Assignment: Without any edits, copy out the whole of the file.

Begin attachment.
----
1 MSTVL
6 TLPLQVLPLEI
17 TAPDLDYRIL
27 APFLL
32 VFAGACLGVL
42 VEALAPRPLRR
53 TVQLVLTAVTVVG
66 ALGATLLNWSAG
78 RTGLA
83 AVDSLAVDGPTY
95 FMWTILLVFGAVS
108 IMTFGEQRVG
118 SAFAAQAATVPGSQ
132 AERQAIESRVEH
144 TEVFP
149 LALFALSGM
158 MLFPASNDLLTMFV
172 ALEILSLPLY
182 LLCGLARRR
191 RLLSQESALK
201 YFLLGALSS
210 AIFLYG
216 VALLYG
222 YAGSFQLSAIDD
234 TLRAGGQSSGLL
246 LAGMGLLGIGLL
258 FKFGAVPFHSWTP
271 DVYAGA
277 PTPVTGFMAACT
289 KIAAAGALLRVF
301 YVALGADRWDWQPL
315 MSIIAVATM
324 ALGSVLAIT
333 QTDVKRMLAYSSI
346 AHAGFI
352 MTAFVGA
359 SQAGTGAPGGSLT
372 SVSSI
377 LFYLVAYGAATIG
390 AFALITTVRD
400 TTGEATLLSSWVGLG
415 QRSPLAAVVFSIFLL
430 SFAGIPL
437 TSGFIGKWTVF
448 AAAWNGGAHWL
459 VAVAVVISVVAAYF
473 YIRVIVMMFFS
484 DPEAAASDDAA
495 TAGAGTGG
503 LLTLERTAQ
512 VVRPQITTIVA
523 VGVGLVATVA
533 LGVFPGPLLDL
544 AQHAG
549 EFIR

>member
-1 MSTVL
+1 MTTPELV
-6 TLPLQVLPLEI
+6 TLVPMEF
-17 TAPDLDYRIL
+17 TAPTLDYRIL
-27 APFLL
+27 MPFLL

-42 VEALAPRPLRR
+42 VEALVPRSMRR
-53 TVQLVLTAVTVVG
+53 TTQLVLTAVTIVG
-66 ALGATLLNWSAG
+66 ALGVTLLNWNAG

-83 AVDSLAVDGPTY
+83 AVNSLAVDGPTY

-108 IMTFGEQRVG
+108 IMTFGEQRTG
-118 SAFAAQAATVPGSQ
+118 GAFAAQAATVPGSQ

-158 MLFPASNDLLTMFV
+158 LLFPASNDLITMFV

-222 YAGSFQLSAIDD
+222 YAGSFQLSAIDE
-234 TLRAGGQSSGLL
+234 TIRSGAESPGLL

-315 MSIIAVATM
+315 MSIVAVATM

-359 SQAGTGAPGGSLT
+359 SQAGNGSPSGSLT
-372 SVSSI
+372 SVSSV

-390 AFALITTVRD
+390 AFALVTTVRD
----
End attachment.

1 MSTVL
6 TLPLQVLPLEI
17 TAPDLDYRIL
27 APFLL
32 VFAGACLGVL
42 VEALAPRPLRR
53 TVQLVLTAVTVVG
66 ALGATLLNWSAG
78 RTGLA
83 AVDSLAVDGPTY
95 FMWTILLVFGAVS
108 IMTFGEQRVG
118 SAFAAQAATVPGSQ
132 AERQAIESRVEH
144 TEVFP
149 LALFALSGM
158 MLFPASNDLLTMFV
172 ALEILSLPLY
182 LLCGLARRR
191 RLLSQESALK
201 YFLLGALSS
210 AIFLYG
216 VALLYG
222 YAGSFQLSAIDD
234 TLRAGGQSSGLL
246 LAGMGLLGIGLL
258 FKFGAVPFHSWTP
271 DVYAGA
277 PTPVTGFMAACT
289 KIAAAGALLRVF
301 YVALGADRWDWQPL
315 MSIIAVATM
324 ALGSVLAIT
333 QTDVKRMLAYSSI
346 AHAGFI
352 MTAFVGA
359 SQAGTGAPGGSLT
372 SVSSI
377 LFYLVAYGAATIG
390 AFALITTVRD
400 TTGEATLLSSWVGLG
415 QRSPLAAVVFSIFLL
430 SFAGIPL
437 TSGFIGKWTVF
448 AAAWNGGAHWL
459 VAVAVVISVVAAYF
473 YIRVIVMMFFS
484 DPEAAASDDAA
495 TAGAGTGG
503 LLTLERTAQ
512 VVRPQITTIVA
523 VGVGLVATVA
533 LGVFPGPLLDL
544 AQHAG
549 EFIR

>member
-1 MSTVL
+1 MTTPELV
-6 TLPLQVLPLEI
+6 TLVPMEF
-17 TAPDLDYRIL
+17 TAPTLDYRIL
-27 APFLL
+27 MPFLL

-42 VEALAPRPLRR
+42 VEALVPRSMRR
-53 TVQLVLTAVTVVG
+53 TTQLVLTAVTIVG
-66 ALGATLLNWSAG
+66 ALGVTLLNWNAG

-83 AVDSLAVDGPTY
+83 AVNSLAVDGPTY

-108 IMTFGEQRVG
+108 IMTFGEQRTG
-118 SAFAAQAATVPGSQ
+118 GAFAAQAATVPGSQ

-158 MLFPASNDLLTMFV
+158 LLFPASNDLITMFV

-222 YAGSFQLSAIDD
+222 YAGSFQLSAIDE
-234 TLRAGGQSSGLL
+234 TIRSGAESPGLL

-315 MSIIAVATM
+315 MSIVAVATM

-359 SQAGTGAPGGSLT
+359 SQAGNGSPSGSLT
-372 SVSSI
+372 SVSSV

-390 AFALITTVRD
+390 AFALVTTVRD